Background and Objectives: There is a limited evidentiary base on the development of family medicine in different contexts and countries. The lack of evidence impedes our ability to compare and characterize family medicine models and identify areas of success that have led to the effective provision of care. This paper offers a comparative compilation and analysis of the development of family medicine training programs in seven countries: Brazil, Canada, Ethiopia, Haiti, Indonesia, Kenya, and Mali.
Methods: Using qualitative case studies, this paper examines the process of developing family medicine programs, including enabling strategies and barriers, and shared lessons. An appreciative inquiry framework and complex adaptive systems thinking inform our qualitative study.
Results: Committed partnerships, the contribution of champions, health policy, and adaptability were identified as key enablers in all seven case studies. The case studies further reveal that some enablers were more salient in certain contexts as compared to others, and that it is the interaction of enablers that is crucial for understanding how and why initiatives succeeded. The barriers that emerged across the seven case studies include: (1) resistance from other medical specialties, (2) lack of resources and capabilities, (3) difficulty in sustaining support of champions, and (4) challenges in brokering effective partnerships.
Conclusions: A key insight from this study is that the implementation of family medicine is nonlinear, dynamic, and complex. The findings of this comparative analysis offer insights and strategies that can inform the design and development of family medicine programs elsewhere.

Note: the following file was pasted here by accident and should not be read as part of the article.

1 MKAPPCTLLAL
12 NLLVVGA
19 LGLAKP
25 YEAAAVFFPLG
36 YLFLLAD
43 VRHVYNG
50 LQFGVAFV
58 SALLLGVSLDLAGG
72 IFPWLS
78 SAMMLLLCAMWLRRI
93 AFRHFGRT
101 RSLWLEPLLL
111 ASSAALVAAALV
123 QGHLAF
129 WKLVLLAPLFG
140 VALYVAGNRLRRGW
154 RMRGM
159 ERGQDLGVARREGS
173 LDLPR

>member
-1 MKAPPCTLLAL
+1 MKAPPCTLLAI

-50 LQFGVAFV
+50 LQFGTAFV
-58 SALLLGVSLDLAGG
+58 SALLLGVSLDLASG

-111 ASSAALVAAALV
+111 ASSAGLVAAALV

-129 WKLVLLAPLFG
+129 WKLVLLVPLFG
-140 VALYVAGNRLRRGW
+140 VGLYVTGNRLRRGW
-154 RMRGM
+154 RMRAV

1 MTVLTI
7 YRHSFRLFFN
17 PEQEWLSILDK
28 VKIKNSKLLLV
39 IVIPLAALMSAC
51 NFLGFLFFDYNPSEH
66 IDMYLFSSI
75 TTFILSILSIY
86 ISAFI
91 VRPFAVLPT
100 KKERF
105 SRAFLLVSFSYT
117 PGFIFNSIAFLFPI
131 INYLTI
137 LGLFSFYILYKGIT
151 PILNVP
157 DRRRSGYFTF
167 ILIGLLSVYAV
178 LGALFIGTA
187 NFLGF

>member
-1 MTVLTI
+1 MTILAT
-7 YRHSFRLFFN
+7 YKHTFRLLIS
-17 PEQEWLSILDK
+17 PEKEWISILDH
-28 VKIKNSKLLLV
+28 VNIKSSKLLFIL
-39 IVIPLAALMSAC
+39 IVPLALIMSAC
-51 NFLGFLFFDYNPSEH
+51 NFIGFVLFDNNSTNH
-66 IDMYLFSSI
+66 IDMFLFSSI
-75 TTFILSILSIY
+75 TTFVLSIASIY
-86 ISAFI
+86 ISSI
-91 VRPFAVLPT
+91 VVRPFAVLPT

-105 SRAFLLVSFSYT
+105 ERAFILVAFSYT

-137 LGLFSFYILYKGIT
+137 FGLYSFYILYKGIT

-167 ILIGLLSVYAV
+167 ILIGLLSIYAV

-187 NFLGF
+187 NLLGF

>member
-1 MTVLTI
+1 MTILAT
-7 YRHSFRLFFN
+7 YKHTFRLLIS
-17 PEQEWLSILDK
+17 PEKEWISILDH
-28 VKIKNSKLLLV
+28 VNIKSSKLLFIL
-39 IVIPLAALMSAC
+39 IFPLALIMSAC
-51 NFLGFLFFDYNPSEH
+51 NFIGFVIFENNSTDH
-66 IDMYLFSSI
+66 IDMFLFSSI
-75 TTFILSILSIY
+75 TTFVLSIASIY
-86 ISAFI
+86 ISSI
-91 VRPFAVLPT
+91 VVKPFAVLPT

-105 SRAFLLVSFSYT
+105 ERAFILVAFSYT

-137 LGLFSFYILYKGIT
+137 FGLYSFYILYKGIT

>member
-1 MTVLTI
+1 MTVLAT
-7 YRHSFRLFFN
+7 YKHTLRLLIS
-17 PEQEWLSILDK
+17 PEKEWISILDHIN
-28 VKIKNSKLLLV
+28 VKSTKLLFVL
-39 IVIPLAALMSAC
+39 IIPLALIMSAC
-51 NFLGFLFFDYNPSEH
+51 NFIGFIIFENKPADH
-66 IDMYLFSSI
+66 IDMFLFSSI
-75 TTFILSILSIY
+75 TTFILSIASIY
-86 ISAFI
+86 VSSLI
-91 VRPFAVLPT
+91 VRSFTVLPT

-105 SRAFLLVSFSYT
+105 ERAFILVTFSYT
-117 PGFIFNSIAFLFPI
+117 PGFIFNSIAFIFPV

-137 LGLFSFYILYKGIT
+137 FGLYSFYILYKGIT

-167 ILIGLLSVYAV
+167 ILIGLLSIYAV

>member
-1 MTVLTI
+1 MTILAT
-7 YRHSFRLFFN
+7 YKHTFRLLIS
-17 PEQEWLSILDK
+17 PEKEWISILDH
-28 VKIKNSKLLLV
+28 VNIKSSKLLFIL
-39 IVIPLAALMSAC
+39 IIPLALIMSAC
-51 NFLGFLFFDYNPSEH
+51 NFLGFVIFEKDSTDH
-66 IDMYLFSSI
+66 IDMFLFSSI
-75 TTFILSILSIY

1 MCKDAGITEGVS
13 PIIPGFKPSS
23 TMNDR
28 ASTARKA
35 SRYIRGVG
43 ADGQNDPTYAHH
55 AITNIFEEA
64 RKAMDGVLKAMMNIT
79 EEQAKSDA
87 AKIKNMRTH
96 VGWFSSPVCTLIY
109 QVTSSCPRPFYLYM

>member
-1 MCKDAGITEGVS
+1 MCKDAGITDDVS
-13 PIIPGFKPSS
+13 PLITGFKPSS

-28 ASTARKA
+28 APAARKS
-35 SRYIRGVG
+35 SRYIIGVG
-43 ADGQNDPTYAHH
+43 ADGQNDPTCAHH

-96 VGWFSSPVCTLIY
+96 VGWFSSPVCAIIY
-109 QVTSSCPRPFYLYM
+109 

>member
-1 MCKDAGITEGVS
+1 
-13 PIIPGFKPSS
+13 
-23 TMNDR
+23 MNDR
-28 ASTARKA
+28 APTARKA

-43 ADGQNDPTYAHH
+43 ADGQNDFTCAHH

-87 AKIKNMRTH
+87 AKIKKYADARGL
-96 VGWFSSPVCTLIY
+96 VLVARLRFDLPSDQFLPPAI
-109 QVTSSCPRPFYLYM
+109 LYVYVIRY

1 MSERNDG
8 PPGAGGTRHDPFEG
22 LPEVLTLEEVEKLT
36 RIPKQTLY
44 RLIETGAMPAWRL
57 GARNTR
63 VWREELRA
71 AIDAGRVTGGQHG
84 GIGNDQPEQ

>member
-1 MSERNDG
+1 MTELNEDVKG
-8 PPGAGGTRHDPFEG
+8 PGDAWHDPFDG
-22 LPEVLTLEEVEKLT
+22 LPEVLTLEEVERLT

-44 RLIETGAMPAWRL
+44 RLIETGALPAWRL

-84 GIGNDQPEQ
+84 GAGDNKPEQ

Between 1995 and 2015, the number of countries reported to have family medicine training programs grew from 56 to 132.1-2 The growth and strengthening of family medicine globally is due in part to evidence linking robust family medicine to better outcomes, lower costs, and improved health equity.3 Family medicine, as a source of comprehensive, first-contact, person-centered, and community-based generalist medical care also aligns with the call of a number of key recent global health publications including the World Health Organization (WHO) reports: Primary Health Care: Now More Than Ever and Global Strategy on Human Resources for Health: Workforce 2030.4,5 The Sustainable Development Goals (SDGs) and the push for Universal Health Coverage (UHC) also offer synergies for the development of family medicine. Despite clear progress, the development of family medicine in low, middle, and many high-income countries continues to face a wide range of challenges.6 One of the unique challenges faced by champions of family medicine in emerging contexts is the need to convey the conceptual foundations and clinical methods unique to family medicine as a specialty devoted to comprehensive health care for people of all ages,7 highlighting the contribution of family medicine and generalism to health systems as distinct, foundational, and complementary rather than competing with specialization.
While global efforts to develop family medicine have been gaining momentum over the past decade, few comparative analyses of family medicine across different countries have been published in the academic literature. This scholarly gap prompted the development of the collaborative research project, Strengthening Primary Care Through Family Medicine Around the World, to examine and compare the process of developing family medicine programs in Canada, Brazil, Ethiopia, Haiti, Indonesia, Kenya, and Mali. This paper presents the results of this project and offers potential strategies that may facilitate the growth of family medicine globally.
Both appreciative inquiry and complex adaptive thinking systems perspectives informed our study. Appreciative inquiry is a framework for analysis, decision-making, and the creation of strategic change within organizations. Specifically, it is a framework for examining organizational and system practices from the standpoint of what works, by examining past and present strengths and potentials.8,9 Complexity theory proposes that change needs to be understood in terms of coevolution with all other related systems, rather than as adaptation to a separate and distinct environment. Complex adaptive systems are dynamic systems able to adapt in and evolve with a changing environment. Given the heterogeneous contexts in which the seven family medicine initiatives were implemented, a theoretical lens premised on tenets of nonlinearity10 was particularly relevant for this project.